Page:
Scenes From Saturday Night's Dallas Is Dead Zombie Art Show.
Though it may have seemed a little odd to see so many folks dressed as zombies in Deep Ellum this far removed from Halloween, the undead staged a full-scale takeover at Capital L Art & Entertainment all the same.
And, sure, it may have been “out of season,” or whatever you want to call it, but the Raymond Butler-curated “Dallas is Dead” show — the premise of which, it seems, was to cram as much zombie paraphernalia into one space as possible — was definitely one of the better zombie coups of an art gallery in recent memory.
The beauty was in the execution. Literally every aspect of the show — the art, the food, the servers — reeked of zombie lore. There was even a zombie caricature artist and a full-on zombie fashion show.
The zombie trend, it seems, still hasn't run its course. That much was evident by how packed the gallery was from the minute it opened at 7 p.m. — not to mention how organizers ran out of booze within the first 40 minutes of the event's start, prompting a last-minute beer run. Everything seemed to go fast on this night: The paletas cart that Butler had rented was attacked by a mass of people seeking the free frozen treats within, and tray after tray of brain cupcakes, eyeball cake pops and worms in cups disappeared after the zombie waitresses made their rounds.
As for the art itself? It varied a bit in its quality. Some pieces seemed hastily made or made simply for the pop culture reference. Others were provocative or skillfully executed.
The “face” of the show — or torso, really — that was created by Keith Brown was an excellent piece, and much more Dallas-centric than most of his peers' pieces. That much makes sense considering that it was used on the event's official t-shirt.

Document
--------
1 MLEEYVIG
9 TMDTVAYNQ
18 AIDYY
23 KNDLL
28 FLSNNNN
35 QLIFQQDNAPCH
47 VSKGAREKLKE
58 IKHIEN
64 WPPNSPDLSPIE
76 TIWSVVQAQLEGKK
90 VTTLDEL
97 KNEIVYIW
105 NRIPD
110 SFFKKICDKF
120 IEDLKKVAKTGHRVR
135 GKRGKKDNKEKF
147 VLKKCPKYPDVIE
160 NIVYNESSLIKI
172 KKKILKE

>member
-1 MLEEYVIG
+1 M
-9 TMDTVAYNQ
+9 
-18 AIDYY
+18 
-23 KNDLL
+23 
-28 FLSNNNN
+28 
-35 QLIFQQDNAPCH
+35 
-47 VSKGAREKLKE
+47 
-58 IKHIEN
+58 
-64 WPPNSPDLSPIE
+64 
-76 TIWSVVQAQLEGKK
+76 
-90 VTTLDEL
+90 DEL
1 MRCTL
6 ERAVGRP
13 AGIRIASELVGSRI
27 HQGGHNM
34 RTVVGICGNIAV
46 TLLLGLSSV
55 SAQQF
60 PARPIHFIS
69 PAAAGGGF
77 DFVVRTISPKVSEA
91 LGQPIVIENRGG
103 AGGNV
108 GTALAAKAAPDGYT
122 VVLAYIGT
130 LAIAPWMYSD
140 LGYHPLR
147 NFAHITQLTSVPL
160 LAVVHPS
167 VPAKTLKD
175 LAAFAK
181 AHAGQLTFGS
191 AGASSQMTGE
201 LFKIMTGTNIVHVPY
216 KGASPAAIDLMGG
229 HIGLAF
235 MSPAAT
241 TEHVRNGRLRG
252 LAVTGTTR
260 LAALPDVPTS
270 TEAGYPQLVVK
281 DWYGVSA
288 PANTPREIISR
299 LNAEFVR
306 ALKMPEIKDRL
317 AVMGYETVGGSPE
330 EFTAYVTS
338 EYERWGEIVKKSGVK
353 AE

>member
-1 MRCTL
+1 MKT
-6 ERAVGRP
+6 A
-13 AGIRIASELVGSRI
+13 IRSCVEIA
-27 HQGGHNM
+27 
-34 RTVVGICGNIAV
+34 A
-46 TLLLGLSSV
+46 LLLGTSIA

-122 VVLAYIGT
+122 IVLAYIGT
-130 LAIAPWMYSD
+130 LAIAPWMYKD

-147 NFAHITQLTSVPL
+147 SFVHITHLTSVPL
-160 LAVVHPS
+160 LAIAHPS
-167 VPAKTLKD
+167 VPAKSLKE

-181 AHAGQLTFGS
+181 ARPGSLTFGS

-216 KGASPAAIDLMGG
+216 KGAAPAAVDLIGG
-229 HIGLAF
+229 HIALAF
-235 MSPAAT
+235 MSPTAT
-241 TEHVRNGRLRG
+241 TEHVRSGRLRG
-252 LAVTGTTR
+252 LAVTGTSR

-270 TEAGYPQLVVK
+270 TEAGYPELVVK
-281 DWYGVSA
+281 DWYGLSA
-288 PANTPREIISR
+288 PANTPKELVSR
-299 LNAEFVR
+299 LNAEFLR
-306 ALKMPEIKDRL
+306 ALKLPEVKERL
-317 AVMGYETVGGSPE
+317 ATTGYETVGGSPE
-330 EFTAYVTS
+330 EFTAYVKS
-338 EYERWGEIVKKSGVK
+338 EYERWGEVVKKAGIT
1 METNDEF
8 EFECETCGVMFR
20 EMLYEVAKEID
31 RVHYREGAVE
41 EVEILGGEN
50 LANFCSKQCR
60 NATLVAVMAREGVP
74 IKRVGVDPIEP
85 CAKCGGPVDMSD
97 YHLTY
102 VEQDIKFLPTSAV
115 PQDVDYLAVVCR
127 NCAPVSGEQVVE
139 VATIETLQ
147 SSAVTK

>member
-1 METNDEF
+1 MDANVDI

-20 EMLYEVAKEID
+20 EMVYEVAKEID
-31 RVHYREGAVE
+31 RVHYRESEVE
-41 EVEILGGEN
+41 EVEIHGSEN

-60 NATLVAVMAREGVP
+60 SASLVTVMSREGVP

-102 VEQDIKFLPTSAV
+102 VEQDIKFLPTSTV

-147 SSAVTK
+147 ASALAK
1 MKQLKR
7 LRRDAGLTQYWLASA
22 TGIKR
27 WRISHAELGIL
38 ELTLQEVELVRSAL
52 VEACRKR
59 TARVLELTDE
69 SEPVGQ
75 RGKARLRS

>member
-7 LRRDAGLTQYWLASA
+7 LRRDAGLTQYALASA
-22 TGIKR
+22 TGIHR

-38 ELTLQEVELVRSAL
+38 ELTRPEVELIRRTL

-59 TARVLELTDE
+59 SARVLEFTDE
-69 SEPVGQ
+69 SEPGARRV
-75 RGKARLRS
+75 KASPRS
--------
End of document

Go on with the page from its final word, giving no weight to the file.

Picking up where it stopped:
Despite the quality of the art, attendees seemed most interested in the zombie fashion show. Models and makeup artists prepared for hours before the event, adhering prosthetic scars, bruises and blood to their skin, and making sure that the models were just all kinds of gross.
Kicking off the fashion show, cellist Marcus Bryant was carried in, writhing and wriggling, and set down in front of a cello. After a brief tuning, Bryant settled in, playing music which cast an eerily beautiful mood to the all-out awesome scene.
Aubry Roach, with makeup by Ashley Witby, was probably the most convincing zombie of the night, spitting up fake blood all over the clean white runway and just generally making people uncomfortable. Add in some zombies still capable of doing the splits despite rigor mortis — plus, at one point, an entire zombie family — and the whole thing turned into some wonderfully involving, macabre scene.
And once all the zombies were on stage, the Teenage Mutant Ninja Turtles (OK, just Michelangelo and Leonardo) even crashed the party, prompting a zombie-ninja turtle dance party.
Because, hey, why not?
There's just something kind of magical about seeing a decked out zombie-tactical vehicle parked out front of an art gallery packed with zombie enthusiasts.